When I see a taxi fly

5 min read

Could air taxis be key to boosting the aerospace company post-Covid? Liz Nickels looks at several recent examples.

While Covid-19 had a detrimental effect on so many industries – including hospitality, entertainment, and beauty – the pandemic has arguably affected the aerospace industry most.

At the heart of lockdown, many companies were wondering if commercial aircraft would ever be in use again.

Now, while things are starting to get back to normal – aided by government investment in defense aerospace and companies’ investment in safe, hygienic travel – there is still the sense that there has been a sea change in the industry.

One burgeoning industry that has come to the fore is that of air taxis – electric aircraft designed for short journeys and a small number of passengers, otherwise known as eVTOL (electric vertical takeoff and landing) is a type of aircraft that uses electric power to hover, take off, and land vertically.

A report from IDTechEx, published in March 2011, suggests that the market for eVTOL air taxis could grow to US$14.7 billion by 2041. According to the report, many global aerospace and automotive companies are ramping up their interest in eVTOL aircraft, with companies such as Boeing, Airbus, Embraer, and Bell running ongoing eVTOL development programs, and aerospace suppliers Raytheon, GE, SAFRAN, Rolls-Royce, and Honeywell, investing in eVTOL technologies. (Figure 1.) New eVTOL start-ups include Volocopter, EHang, SkyDrive, Vertical Aerospace, Jaunt Air Mobility, Archer Aviation, and Beta Technologies.

Quieter and cleaner than traditional helicopters, air taxis could be a way for commercial aerospace to get back on its feet and look to future investment. Proponents of the technology say that the air taxis could also be relatively cheap and fast to use.

Lightweight vehicle

An important aspect of air taxis is, of course, their lightweight characteristics, and that’s where composites come in. Toray Advanced Composites, based in the Netherlands and Nottingham, UK, has an established reputation as a provider of thermoset and thermoplastic composite materials for aerospace. In December 2020 it completed a long-term supply agreement with Joby Aviation for the composite material used for its aircraft.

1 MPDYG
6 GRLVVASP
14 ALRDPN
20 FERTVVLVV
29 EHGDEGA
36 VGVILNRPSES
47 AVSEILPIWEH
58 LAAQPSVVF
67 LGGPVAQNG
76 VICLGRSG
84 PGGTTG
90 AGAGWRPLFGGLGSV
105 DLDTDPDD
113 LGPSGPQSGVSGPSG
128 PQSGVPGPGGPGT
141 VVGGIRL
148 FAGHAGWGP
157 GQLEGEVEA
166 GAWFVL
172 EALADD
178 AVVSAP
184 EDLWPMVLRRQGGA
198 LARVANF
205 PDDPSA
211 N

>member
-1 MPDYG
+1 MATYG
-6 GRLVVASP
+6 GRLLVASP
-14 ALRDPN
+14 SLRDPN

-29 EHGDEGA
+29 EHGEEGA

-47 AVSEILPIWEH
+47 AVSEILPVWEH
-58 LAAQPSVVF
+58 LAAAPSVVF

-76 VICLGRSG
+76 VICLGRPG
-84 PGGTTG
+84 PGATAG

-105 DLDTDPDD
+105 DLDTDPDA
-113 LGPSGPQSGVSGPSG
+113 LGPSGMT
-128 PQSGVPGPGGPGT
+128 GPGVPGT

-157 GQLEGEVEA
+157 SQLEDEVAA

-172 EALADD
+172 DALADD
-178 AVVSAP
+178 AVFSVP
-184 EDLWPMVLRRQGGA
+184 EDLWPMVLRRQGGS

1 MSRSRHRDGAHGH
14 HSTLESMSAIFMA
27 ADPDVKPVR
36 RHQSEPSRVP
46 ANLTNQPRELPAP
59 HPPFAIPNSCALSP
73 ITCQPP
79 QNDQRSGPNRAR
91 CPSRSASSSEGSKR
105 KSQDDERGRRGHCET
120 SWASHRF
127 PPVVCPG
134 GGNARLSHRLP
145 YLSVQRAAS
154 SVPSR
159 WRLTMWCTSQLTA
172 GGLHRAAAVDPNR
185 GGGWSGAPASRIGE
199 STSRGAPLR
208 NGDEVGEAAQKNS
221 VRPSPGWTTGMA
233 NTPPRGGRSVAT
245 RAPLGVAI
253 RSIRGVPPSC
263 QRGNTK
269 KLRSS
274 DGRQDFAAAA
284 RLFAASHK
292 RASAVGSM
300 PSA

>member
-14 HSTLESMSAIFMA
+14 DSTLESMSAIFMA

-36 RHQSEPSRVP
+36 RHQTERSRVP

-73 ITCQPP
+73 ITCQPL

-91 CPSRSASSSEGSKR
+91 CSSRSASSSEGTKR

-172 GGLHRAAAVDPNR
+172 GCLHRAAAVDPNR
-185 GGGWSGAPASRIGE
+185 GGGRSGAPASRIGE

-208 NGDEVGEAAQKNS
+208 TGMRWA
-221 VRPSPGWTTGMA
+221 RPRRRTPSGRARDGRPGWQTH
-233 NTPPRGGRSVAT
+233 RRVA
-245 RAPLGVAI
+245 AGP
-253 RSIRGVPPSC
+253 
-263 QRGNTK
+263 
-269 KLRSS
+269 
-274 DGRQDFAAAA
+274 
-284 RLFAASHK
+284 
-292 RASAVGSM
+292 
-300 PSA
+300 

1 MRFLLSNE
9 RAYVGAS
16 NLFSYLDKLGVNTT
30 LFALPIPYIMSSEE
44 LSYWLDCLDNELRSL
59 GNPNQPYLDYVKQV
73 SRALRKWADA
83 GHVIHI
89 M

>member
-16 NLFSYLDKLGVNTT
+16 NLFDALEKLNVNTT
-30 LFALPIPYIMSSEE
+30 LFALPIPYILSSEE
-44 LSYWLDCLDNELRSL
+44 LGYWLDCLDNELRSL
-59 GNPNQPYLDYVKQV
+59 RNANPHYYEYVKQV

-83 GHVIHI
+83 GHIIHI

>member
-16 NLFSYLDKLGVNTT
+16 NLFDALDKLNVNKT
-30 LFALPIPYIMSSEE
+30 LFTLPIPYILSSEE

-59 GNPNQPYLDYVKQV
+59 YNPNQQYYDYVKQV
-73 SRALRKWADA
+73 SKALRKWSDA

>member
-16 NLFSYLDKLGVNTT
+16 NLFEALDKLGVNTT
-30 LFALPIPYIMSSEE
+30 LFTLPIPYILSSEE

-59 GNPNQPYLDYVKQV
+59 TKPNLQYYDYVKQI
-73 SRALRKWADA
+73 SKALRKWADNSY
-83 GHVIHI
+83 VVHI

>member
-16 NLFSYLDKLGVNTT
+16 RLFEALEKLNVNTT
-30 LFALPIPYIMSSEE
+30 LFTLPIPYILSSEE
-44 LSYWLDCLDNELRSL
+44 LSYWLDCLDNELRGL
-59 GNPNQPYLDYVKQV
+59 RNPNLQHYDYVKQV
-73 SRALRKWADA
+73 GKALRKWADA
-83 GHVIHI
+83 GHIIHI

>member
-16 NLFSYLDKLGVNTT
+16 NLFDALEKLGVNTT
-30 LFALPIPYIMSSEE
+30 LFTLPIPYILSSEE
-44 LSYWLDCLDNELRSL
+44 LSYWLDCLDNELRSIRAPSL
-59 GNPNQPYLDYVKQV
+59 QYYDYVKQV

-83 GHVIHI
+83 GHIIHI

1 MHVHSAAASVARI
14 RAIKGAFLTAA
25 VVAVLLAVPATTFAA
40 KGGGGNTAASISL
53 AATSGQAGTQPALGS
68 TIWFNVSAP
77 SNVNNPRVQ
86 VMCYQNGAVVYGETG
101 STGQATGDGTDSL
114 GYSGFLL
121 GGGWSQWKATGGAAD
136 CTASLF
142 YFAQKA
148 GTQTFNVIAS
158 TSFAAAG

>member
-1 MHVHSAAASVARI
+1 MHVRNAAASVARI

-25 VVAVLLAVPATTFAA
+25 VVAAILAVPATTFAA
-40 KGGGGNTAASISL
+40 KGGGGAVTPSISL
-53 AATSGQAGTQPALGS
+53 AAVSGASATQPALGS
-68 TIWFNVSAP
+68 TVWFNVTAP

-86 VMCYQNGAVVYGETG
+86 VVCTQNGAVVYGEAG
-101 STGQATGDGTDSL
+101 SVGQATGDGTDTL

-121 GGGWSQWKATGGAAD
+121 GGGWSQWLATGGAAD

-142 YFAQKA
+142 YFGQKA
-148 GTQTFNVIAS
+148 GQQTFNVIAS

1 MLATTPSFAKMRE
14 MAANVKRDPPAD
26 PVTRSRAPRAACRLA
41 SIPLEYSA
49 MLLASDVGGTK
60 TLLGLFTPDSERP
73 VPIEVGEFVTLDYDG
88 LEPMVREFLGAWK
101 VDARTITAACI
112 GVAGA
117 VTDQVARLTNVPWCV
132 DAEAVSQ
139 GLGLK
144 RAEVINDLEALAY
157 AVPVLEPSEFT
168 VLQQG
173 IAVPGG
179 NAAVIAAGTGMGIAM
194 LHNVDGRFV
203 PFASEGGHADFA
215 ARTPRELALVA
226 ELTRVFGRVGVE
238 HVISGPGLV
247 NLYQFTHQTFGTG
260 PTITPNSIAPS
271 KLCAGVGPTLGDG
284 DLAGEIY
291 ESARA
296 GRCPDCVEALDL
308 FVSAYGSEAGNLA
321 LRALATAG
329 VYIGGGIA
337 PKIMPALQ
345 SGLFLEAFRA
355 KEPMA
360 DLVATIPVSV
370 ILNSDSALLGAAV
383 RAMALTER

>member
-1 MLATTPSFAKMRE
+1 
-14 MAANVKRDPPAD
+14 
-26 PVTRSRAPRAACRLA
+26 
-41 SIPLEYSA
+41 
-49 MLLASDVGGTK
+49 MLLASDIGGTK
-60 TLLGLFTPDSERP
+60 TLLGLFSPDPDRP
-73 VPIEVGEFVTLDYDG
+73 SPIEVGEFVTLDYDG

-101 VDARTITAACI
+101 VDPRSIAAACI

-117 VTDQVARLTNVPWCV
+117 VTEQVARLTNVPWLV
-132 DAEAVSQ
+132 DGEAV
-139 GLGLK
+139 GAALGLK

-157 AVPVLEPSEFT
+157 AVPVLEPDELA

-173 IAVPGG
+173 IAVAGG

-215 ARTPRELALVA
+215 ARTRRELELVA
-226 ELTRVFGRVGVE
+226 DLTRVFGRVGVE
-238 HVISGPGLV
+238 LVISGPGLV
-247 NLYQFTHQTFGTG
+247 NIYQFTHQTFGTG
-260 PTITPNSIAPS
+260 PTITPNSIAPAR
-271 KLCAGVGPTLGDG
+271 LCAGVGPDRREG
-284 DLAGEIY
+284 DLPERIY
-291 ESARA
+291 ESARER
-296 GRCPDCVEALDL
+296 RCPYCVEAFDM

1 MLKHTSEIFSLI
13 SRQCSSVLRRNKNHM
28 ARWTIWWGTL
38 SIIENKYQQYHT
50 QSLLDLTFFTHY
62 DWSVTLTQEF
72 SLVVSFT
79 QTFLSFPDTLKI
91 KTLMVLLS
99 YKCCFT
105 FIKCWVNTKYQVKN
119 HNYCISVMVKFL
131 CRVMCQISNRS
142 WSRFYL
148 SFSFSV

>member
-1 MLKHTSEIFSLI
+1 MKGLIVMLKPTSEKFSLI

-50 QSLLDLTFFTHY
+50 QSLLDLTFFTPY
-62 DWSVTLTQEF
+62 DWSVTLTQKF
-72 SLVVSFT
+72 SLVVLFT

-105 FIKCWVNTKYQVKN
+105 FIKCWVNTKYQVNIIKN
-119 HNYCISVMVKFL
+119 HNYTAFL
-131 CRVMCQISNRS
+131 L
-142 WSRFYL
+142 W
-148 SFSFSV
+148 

Joby Aviation is a California-based venture-backed aerospace company founded in 2009 which is currently developing an eVTOL aircraft to operate as an air taxi service. The company’s aim is to deliver people to their destination five times faster than driving, reduce urban congestion, and accelerate the shift to sustainable modes of transit. 

The eVTOL aircraft is all-electric, offers vertical take-off and landing, and has a range of up to 150 miles and a top speed of 200 mph. Carbon fiber materials are used throughout the vehicle structure, propulsion systems, and interior components. According to Toray, every aspect of the Joby Aircraft is being optimized for maximum utilization for urban transport and Toray’s carbon fiber materials are a key component of achieving their goals. 

‘Electric aircraft require proven materials that have high-strength and are very lightweight,’ a press release said. ‘Carbon fiber composite materials provide the strength-to-weight ratio needed for electric aerospace applications in order to maximize the range and speed of the aircraft.’

Toshiyuki Kondo, CEO of Toray Advanced Composites, is a fan. ‘As children, we dreamed of being able to fly to a destination in a fraction of the time it would take to drive,’ he said. ‘That is no longer a fantasy. The electric air taxi is becoming a reality and we at Toray are perfectly positioned to meet the industry’s needs today and in the future. It’s a very exciting time.’

Joby Aviation has spent more than a decade developing its aircraft and plans to bring it into commercial operation as early as 2023.

‘Joby Aviation is developing a piloted, all-electric, vertical takeoff and landing passenger aircraft which it intends to operate as a fast, clean, quiet and affordable air taxi service,’ Katie Pribyl,

Joby spokesperson, told me. ‘Over time, the cost of these trips per passenger is expected to be on par with an Uber X. The aircraft will be part of an on-demand commercial aviation service similar to rideshare and will not be available for individual sale.

‘Instead of driving nearly 44 miles from Los Angeles Airport to Newport Beach – a trip that takes an hour and fifteen minutes – a Joby aircraft will get you there in just fifteen minutes with zero emissions.’